Burkina Faso is one of several countries mentioned in the legislation as being high-risk, and therefore requiring extra oversight. The new law says gold mining has been a source of conflict in the region since the late 2000s, usually between local communities, artisanal miners, the state and private security forces.

burkina faso and its growing mining sector - the times of africa

burkina faso and its growing mining sector - the times of africa

Burkina Faso can now be considered at the highest level by mining companies because it is the second mining country in Africa, after Morocco and 29th in the world. Indeed, in Burkina Faso, the growing mining sector, has recorded significant results over the past year, despite the decline in the world price of gold, industrial production of mines crossed 36,283 tonnes of gold metal in 2014 to 36,350 tonnes in 2015.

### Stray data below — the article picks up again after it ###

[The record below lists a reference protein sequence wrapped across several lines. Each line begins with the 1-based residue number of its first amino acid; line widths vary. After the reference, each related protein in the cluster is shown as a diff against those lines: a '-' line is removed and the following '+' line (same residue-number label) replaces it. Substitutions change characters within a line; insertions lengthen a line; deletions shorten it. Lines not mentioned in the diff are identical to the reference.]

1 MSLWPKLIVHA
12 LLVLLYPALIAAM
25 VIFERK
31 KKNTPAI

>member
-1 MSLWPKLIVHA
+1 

First generator of revenue of the country, with a contribution of 168, 410 billion FCFA in 2015, or 12% of tax revenues, the mining sector in Burkina Faso is dominated by exploitation of gold whichrepresents 60% of the countrys mining. Since 2009, Gold is the first export commodity of Burkina Faso. Its expansion arouses the interest of several factors (public authorities, researchers, local people and foreign investors). There are various forms of exploitation of ore from gold planning to exploitation on small and large scale. Despite the increased investment and the use of up-to-date technology, worldwide exploration statistics show that the discoveries of more than one (01) million ounces (atleast 32 tones) of gold per year are be BURKINA FASO AND ITS GROWING MINING SECTOR coming increasingly rare worldwide. Yet, the recent development in the exploration of Burkina underground activities showed that at least one (01) deposit in this category is found in Pays des Hommes intgres every year since 2005. This performance led to a renewed interest in Burkina Faso, evidenced by the proliferation of international mining companies and service providers in mining.